Wednesday, 24 August 2011


I spent 3 weeks in Andalucia in the late 1990’s and was bowled over by it: the Moorish architecture, the food, the people, the ‘manyana’ attitude and the overwhelming scent of jasmine everywhere. I loved it and it is high on my list of places to go back to – especially Seville. Memorable dinners included half a roasted lamb – a lamb so tiny that the kidney was the size of a quail egg and the flesh was meltingly tender, with the scent of rosemary and smoke…

So when I heard that Rick Stein was doing a series of programmes from Spain I had to watch them – and buy the book. The series got mixed reviews from food bloggers but I enjoyed them, and I love the book.  So over the next couple of months expect to see a few of those recipes but they may be slightly adapted, as this one is.    

Quite apart from sustainability issues, cod is expensive. I popped into Morrisons to buy 350g of cod and it was nearly £4, whereas 400g of pouting, a smaller relative of cod, was under £2 - no contest. Pouting is a smaller fish nut in a dish like this the smaller flakes don’t matter as you can leave the fish in chunks and the flavour is comparable. Rick salts his cod overnight and then soaks, before cooking it separately and adding to the chickpeas.  I find it easier to salt the fish for two hours before you want to eat then rinse it off well and cook in the stew.  I also didn’t have the time today to cook my own chickpeas so I used a can (KTC variety, which are nice and big and very tender).  Rick uses saffron but I didn’t have any - I don’t think the dish suffered from its absence.  So here we are – Peckham Salt Pouting with Chickpeas and Spinach.

Serves 2

400g pouting or other firm white fish
2 tblsp sea salt
2 tblsp. olive oil
1 medium onion, finely sliced
1 clove of garlic, crushed
2 tsp. smoked paprika
1 tsp. dried red chilli flakes
2 tomatoes, finely chopped
1 small potato, chopped into 1” cubes
200 g spinach washed and roughly shredded
Chopped parsley to garnish

Skin the fish, remove any bones and place on a non-metallic plate or dish.  Sprinkle over the salt and leave for 2 hours, then rinse off well and cut into chunks. 

Heat the oil in a wide deep sauté pan and fry the onions and garlic gently with the paprika and chilli flakes until soft and slightly browned. Add the tomatoes and cook until softened then add the potatoes and 500ml water and a pinch of salt. Simmer until the potato is just cooked. Crush some of the potato into the sauce.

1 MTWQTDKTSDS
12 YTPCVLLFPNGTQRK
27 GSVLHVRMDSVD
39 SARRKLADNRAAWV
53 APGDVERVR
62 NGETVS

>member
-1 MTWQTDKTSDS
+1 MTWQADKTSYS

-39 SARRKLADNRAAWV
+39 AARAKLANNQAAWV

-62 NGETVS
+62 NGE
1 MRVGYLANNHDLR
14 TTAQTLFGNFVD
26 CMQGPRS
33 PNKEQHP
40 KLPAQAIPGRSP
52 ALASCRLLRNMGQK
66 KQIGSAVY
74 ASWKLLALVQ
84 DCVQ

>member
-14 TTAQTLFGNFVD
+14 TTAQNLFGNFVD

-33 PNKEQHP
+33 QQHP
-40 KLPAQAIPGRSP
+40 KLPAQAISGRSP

Add the spinach and cook over a high heat until cooked down into the sauce. At this point there should be a fair amount of liquid in the pan. Lay the fish chunks over the chickpea mixture, cover and cook for ten minutes until the fish is cooked through. Check and adjust seasoning.

Spoon into bowls with the parsley sprinkled over and serve with some crusty bread if particularly hungry. 

Sunday, 21 August 2011


Pig cheeks have been a bit of a revelation to me. They are inexpensive (I get them at Morrisons for around £2.70 for 500g), meaty and when properly cooked have a yielding gelatinous quality that gives all the unctuousness of a fatty bit of pork belly without the fat. I’ve braised them plainly with onions and beef stock, and also Chinese stylee, but the lovely Mr Redding suggested that next time I felt like making a vindaloo I use them – and Reader, I did.  Vindaloo likes a reasonably long cooking time, which suits this cut, and they turned out rather deliciously. I don’t like my curries very hot so only used 3 dried red chillies but if you like it hotter then use more, and add a whole green chilli (or 3!), slit up the middle, to the pan when simmering.

This needs marinading overnight, after an initial 2-3 hour rub, so be warned!

And I don't know what happened with my camera but this is the only photo I have, so use your imagination!

500g pigs cheeks, each cut into 3
1 tsp salt
3 tblsp red wine vinegar

Spice paste
3 (or more) dried red chillies
½ tsp. cumin seeds
3inch cinnamon stick
6 cardamom pods
7 cloves
½ tsp. black peppercorns
1 tsp. turmeric
1 tblsp. red paprika
5 peeled garlic cloves, crushed
1 inch piece of ginger, grated
3 tblsp. red wine vinegar

2 tblsp. vegetable oil
2 cloves of garlic, crushed
1 large onion, finely sliced
2 large tomatoes, chopped
1 tsp.sugar
1 or more whole green chillies slit in half lengthways

 Rub the salt and vinegar well into the pork and set aside for 2-3 hours. 

Grind the chillies, cumin, cinnamon, cardamom, cloves and peppercorns to a fine powder in a coffee grinder, or mortar if you’re feeling strong.  Combine with the turmeric, paprika, garlic, ginger and vinegar to make a thick paste. Add to the pork, rub in well, cover and refrigerate overnight (seal tightly because it’s quite pungent).